Tate Britain Level 2
20 May – 26 August 2002
Bruce Bernard, who died in 2000, was a highly respected picture editor and writer of books on photography and painting. He is less well known for his activity as a photographer, and disliked being described as one. In fact, throughout the last twenty years of his life Bernard took photographs and produced a substantial and highly distinctive body of work whose subjects encompass travel, architecture, sculpture and portraits. In May 2002 Tate Britain will be opening an exhibition of Bernard’s photographs of five leading British artists whom he knew; Michael Andrews, Frank Auerbach, Francis Bacon, Lucian Freud and Euan Uglow. It is the first to concentrate on Bernard’s photographic portraits.
The exhibition will comprise twenty-four of Bernard’s photographs, including images in black and white and colour. In concentrating on the depiction of these important painters in the setting of their studios, Bernard’s powerful images are fascinating documents in themselves. They are also remarkable in their combination of a painter’s eye for composition, with qualities of compassion and truth to the subject. Bernard wrote:
For me a real photograph is an image mechanically contrived or conceived by its taker in such a way that it mysteriously becomes a potent fact in its own right - though only with the help of things just beyond his perception or control. It is also like any other proper picture in that nothing can be either added or taken away from it without diminishing it.
Bernard was born in 1928 and attended St Martin’s School of Art. Although he failed to complete the course and subsequently regretted not realising his ambition to be a painter, he nevertheless developed a considerable knowledge of art. This expertise, and a reputation for unerring critical judgement, formed the basis for the many friendships with artists which he forged during the heyday of Soho in the 1950s. Bernard - and his brother, the journalist Jeffrey Bernard - were familiar figures in the artistic haunts closely associated with London’s equivalent of bohemia: notably the Colony Room, the French Pub and the Caves de France. The writer Daniel Farson later observed, ‘Whereas Jeffrey exploited his charm, Bruce positively suppressed his’.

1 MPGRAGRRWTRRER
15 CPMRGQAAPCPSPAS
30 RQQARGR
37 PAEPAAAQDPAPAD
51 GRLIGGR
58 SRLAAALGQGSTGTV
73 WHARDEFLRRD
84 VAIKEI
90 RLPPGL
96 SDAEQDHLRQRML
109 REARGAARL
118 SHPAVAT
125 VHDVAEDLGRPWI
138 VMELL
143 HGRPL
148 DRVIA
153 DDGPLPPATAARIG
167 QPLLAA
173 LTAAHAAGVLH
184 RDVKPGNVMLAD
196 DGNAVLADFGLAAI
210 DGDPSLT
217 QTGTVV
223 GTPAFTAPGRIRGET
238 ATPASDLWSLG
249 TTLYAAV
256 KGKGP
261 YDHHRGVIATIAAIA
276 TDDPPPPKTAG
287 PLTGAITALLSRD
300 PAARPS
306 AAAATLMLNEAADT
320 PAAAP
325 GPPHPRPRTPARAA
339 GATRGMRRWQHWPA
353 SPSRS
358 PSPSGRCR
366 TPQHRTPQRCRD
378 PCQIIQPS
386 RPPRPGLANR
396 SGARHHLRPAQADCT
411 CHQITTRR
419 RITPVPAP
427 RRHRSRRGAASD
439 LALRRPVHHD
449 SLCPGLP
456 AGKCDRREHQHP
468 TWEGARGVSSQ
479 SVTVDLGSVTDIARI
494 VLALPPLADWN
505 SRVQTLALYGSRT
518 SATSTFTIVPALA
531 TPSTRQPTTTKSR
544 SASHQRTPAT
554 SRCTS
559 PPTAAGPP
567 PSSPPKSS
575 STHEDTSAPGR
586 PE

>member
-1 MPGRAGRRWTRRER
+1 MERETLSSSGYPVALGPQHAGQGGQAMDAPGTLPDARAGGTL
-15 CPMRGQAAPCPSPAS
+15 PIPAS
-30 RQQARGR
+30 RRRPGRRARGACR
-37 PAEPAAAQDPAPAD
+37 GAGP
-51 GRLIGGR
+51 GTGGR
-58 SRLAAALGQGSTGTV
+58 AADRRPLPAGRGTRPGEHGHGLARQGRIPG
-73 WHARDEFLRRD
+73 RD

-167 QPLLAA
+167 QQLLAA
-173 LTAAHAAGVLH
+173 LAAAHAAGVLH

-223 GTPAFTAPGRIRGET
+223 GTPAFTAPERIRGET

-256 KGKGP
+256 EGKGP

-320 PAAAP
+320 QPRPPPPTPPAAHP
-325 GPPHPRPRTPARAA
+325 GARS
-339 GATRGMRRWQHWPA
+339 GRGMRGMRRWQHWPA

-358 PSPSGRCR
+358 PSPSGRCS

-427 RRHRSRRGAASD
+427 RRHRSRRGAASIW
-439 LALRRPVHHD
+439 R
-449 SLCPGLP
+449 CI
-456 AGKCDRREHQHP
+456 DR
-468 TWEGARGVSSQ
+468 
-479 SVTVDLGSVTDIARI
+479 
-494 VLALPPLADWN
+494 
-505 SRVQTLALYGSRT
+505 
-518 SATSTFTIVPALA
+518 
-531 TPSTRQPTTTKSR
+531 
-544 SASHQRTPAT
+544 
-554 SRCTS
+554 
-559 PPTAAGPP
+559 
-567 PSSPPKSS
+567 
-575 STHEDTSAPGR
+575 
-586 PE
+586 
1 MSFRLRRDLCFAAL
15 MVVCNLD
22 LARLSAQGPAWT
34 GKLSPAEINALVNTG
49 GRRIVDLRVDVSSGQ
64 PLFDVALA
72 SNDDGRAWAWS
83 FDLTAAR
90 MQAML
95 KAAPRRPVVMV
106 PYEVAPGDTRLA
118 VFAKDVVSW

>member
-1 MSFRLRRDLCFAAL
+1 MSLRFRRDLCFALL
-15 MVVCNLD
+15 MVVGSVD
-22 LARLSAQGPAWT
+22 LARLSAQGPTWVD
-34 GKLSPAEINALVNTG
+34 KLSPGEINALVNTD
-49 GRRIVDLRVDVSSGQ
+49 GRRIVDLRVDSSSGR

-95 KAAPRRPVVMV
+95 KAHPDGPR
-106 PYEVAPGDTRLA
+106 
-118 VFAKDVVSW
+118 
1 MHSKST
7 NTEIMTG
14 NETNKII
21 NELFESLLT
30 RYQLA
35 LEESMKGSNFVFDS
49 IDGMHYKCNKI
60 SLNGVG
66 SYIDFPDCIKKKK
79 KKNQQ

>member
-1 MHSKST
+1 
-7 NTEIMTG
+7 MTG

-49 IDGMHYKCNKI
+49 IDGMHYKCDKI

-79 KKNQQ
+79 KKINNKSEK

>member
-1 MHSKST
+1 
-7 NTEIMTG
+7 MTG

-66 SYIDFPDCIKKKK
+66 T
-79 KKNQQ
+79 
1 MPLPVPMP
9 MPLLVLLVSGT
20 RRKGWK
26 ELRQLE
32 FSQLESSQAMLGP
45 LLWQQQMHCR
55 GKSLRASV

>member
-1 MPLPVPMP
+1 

After leaving St Martin’s, Bernard drifted from job to job, but in 1967, became picture researcher on Purnell’s History of the Twentieth Century, and found his true direction. He was soon made picture editor for the series, and then from 1972 to 1980 was picture editor of the Sunday Times magazine, achieving considerable renown. During that time he began work on the series that eventually was published as a much admired book: Photodiscovery: a century of extraordinary images, 1840-1940. After leaving the Sunday Times he worked as a writer and editor, going on to publish a sequence of successful books on art and photography. His final book, Century, a survey of the twentieth century in photographs, was published in 2000 to great acclaim. At the same time as he worked on Century Bernard assembled a major collection of nineteeth and twentieth-century photographs for a collector. This collection, entitled the Bruce Bernard Collection, is the subject of an exhibition at the Victoria and Albert Museum opening in September 2002.
The works in the exhibition at Tate Britain have been made available by, and in consulation with, Virginia Verran, Bruce Bernard’s close friend, executor and custodian of his estate. Paul Moorhouse, Tate Curator, has selected the exhibition with her and is also preparing an accompanying publication.
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